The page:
Arthroscopy is a procedure for diagnosing and treating joint problems. A surgeon inserts a narrow tube attached to a fiber-optic video camera through a small incision — about the size of a buttonhole. The view inside your joint is transmitted to a high-definition video monitor.
Surgeons can even repair some types of joint damage during arthroscopy, with pencil-thin surgical instruments inserted through additional small incisions.
Arthroscopy is a highly common procedure and can diagnose joint problems such as joint pains and stiffness, swelling of the joints and joints ‘popping’ out of position.
This is very common in sportsmen and those with an underlying condition such as osteoarthritis. It most commonly affects the:
Arthroscopy is essentially a procedure during which no blood loss is expected and generally has few complications. The underlying health of the patient is considered when determining who is a candidate for arthroscopy. Most importantly, the patient should be able tolerate the anesthetic that is used during the procedure. A person's heart, kidney, liver, and lung function should be adequate. If there are existing problems such as heart failure or emphysema, these should be optimized as possible prior to surgery. Patients who are on anticoagulants (blood thinners) should have these medications carefully adjusted prior to surgery. Other medical problems should also be controlled prior to surgery, such as diabetes and high blood pressure.
Preoperative evaluation of a patient's health will generally include a physical examination, blood tests, and a urinalysis. Patients who have a history of heart or lung problems and generally anyone over the age of 50 will usually be asked to obtain an electrocardiogram (EKG) and a chest X-ray. Any signs of ongoing infection in the body usually postpones arthroscopy, unless it is being done for possible infection of the joint in question.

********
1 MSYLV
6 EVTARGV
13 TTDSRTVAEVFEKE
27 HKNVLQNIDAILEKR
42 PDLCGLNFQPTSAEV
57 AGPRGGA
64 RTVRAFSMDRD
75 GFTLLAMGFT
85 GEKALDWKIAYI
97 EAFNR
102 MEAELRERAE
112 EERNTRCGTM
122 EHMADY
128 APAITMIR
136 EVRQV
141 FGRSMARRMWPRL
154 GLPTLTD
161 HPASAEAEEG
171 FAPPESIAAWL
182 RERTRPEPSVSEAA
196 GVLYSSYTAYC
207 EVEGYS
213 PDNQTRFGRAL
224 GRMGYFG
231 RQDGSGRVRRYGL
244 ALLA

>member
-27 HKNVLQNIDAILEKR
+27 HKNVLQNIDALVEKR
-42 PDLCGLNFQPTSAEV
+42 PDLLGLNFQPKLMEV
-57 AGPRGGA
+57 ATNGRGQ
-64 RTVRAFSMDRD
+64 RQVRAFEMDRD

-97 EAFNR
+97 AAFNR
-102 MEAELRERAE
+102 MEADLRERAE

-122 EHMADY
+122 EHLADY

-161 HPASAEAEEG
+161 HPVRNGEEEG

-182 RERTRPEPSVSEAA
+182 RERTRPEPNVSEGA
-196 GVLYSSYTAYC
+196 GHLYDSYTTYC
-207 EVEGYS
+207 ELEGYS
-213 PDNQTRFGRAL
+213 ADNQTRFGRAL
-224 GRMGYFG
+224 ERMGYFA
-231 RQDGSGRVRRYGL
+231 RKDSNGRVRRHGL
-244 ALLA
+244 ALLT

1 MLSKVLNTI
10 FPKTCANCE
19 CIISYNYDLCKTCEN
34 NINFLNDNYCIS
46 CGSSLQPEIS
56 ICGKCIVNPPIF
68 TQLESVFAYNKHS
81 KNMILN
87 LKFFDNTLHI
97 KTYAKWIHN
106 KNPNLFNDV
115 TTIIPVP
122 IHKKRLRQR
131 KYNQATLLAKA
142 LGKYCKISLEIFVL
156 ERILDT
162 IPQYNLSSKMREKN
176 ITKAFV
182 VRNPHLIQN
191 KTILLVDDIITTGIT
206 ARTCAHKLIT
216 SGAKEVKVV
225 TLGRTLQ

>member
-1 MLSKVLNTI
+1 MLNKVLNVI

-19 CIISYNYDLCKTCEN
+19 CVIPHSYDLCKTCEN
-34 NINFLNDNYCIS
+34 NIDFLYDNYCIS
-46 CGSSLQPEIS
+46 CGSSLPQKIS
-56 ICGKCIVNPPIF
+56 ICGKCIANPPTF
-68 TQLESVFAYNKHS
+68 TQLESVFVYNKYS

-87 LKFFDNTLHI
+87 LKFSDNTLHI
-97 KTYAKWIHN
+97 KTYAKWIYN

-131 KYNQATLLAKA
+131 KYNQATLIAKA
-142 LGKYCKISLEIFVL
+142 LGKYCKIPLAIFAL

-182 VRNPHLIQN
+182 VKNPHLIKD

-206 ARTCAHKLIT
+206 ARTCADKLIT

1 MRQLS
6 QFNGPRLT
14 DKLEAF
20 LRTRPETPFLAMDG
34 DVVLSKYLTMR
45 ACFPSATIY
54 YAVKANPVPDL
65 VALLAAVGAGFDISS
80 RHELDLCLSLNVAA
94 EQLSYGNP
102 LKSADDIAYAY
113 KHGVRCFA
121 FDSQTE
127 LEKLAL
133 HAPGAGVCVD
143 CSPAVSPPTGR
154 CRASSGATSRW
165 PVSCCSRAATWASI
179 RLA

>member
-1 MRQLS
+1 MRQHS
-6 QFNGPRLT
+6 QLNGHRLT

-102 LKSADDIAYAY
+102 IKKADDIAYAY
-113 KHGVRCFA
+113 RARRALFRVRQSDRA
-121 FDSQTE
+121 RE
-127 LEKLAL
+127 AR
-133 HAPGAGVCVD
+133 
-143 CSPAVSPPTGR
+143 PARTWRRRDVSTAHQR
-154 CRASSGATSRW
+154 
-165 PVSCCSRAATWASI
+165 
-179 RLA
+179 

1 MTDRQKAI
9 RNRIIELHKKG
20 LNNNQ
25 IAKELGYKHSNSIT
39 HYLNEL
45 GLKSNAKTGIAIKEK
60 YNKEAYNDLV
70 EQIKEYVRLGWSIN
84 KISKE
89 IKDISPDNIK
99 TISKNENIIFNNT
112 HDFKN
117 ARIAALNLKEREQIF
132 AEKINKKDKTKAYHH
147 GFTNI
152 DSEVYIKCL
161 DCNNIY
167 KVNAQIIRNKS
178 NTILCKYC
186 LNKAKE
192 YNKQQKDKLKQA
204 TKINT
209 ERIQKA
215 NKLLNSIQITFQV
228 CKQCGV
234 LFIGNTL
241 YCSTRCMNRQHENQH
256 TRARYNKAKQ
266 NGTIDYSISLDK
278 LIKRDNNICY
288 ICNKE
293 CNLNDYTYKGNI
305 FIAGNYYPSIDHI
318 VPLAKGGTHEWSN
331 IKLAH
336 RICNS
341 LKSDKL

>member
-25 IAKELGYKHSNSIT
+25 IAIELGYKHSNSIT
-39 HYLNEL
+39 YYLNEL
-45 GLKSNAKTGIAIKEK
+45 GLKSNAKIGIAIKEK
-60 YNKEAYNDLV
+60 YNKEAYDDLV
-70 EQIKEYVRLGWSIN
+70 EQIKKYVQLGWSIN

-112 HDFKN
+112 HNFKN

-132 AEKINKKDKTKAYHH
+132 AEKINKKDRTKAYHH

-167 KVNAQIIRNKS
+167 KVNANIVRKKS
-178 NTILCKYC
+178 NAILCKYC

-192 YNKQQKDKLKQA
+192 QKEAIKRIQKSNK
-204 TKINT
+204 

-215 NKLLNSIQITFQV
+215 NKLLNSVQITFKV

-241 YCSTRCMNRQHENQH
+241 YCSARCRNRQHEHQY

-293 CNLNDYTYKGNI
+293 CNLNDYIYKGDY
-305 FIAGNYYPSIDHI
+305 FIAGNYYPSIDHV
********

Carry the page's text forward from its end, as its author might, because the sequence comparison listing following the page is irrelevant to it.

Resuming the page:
An arthroscopy is usually carried out under general anaesthetic, although occasionally it can be performed under spinal anaesthesia, or with local anaesthetic. Your anaesthetist will explain which type of anaesthetic is most suitable for you. In some cases, you may be able to express a preference.
If you have a local anaesthetic, your joint will be numbed so you do not feel any pain. However, you may still feel some sensations during the procedure, such as a mild tugging, as the surgeon works on the joint.
Antibacterial fluid is used to clean the skin over the affected joint and a small incision, a few millimetres long, is made so the arthroscope can be inserted. One or more additional incisions will also be made so that an examining probe or other fine surgical instruments can be inserted.
The surgeon may fill the joint with a sterile fluid to expand it and make it easier to view. They will be able to see inside your joint using an eyepiece or a video screen. If possible, during the procedure, they will repair any damaged areas and remove any unwanted tissue.
Your surgeon will then examine the inside of the joint using the arthroscope and, if necessary, remove or repair any problems areas using surgical instruments inserted through the additional incisions.
After the procedure, the arthroscope and any attachments are removed, along with any excess fluid from the joint. The incisions are usually closed using special tape or stitches and covered with a sterile dressing.
Complications are rare, but no procedure is completely free of risk. If you are planning to have an arthroscopy, your doctor will review a list of possible complications, which may include:
Factors that may increase the risk of complications include:
After arriving home, contact your doctor if any of the following occurs:
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